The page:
1. Get the details
It's really important to take the address where the bat was found. Its roost is probably somewhere in that area, and it should be released there if possible when it recovers. We also recommend getting as much detail as possible about how the bat was found and what may have happened to it. This will help with its treatment.
Maggie Brown of the West Yorkshire Bat Hospital has developed an excellent Bat Rescue Register that you can use during intake and initial assessment. This guides you through recording all the information you're likely to need.
2. Get the guidance
BCT's Bat Care Guidelines are available as a free PDF download and contain all the information you need to assess and look after the bat in the short term.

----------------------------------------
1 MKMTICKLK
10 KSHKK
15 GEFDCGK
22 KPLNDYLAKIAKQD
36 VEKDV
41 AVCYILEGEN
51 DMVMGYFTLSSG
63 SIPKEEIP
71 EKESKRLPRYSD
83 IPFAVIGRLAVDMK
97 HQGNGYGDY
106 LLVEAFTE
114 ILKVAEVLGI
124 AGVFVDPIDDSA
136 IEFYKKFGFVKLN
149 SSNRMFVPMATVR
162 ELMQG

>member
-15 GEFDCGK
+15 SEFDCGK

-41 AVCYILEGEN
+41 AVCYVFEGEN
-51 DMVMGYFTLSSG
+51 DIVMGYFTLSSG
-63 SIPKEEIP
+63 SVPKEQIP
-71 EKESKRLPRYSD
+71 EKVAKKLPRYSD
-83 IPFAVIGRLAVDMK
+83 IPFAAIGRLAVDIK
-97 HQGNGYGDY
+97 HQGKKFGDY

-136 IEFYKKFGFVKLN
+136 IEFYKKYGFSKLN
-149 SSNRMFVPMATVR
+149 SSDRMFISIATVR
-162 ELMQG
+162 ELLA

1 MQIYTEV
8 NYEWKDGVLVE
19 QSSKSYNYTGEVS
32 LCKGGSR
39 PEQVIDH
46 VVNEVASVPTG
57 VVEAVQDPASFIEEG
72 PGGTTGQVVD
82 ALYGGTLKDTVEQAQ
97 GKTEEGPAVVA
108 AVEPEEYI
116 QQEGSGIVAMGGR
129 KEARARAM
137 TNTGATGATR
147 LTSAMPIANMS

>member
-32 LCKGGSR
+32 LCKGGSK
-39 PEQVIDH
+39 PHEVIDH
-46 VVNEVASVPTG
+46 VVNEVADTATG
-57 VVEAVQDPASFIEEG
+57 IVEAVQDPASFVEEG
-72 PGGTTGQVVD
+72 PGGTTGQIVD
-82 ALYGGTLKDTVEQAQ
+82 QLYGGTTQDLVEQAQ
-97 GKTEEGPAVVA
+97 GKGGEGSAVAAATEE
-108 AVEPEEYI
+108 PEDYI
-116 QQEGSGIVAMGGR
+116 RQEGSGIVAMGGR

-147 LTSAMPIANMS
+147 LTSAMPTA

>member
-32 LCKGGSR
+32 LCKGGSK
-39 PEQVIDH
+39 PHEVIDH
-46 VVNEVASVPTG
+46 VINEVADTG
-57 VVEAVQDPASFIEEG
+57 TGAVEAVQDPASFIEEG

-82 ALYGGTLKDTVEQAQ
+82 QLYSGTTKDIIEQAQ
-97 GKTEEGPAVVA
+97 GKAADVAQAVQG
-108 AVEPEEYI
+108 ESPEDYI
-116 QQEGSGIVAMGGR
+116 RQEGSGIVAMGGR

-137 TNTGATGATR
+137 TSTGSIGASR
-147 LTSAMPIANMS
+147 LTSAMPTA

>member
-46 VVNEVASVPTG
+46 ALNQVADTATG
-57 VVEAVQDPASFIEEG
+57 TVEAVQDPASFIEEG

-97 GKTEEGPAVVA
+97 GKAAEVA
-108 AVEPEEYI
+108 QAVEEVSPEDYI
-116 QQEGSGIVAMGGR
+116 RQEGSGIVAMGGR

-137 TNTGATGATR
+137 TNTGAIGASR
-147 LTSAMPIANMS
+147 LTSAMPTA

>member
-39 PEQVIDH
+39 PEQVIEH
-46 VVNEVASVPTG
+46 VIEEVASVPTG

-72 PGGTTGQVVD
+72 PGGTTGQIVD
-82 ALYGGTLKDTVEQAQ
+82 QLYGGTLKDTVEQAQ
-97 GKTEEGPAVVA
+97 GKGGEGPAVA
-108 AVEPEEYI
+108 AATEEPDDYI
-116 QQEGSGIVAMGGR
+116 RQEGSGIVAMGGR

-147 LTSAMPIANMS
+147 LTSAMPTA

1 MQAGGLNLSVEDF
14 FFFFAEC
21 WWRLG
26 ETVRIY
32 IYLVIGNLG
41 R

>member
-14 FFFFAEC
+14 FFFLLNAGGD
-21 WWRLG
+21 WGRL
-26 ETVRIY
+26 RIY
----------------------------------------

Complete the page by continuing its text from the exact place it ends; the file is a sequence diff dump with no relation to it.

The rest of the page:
Our bat care resources section lists some additional handbooks that you might want to obtain for your practice. You might also be interested in our Bat Care Co-Ordinator's article, "Seeing Wild Bats in Practice," on p. 59 of the November/December 2019 issue of Veterinary Practice Today.
3. Get help
Please phone the National Bat Helpline on 0345 1300 228 for details of independent volunteers in your area who may be able to help you with the bat or take over its care. If our phone lines are closed, you can visit this page for details of selected regional helplines and wildlife hospitals.
The Bat Conservation Trust receives no public funding for the advice and support the National Bat Helpline gives to vet surgeries. We rely entirely on donations to keep helping veterinary professionals. If you can, please donate via our bat care JustGiving page at https://www.justgiving.com/campaign/batcarehelp , or email email@example.com to learn about other ways to give.